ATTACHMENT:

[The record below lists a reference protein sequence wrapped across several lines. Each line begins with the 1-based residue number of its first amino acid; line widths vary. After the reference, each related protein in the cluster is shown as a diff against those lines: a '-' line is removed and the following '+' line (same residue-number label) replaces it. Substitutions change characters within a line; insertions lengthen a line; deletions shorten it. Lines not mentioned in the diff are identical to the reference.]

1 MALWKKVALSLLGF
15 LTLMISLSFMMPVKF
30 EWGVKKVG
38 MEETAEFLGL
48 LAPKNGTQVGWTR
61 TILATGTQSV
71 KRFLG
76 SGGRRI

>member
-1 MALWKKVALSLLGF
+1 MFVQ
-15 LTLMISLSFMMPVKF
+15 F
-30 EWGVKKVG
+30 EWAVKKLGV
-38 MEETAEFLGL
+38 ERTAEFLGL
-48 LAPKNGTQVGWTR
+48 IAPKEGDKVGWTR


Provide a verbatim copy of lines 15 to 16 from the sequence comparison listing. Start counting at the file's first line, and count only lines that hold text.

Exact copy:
-30 EWGVKKVG
+30 EWAVKKLGV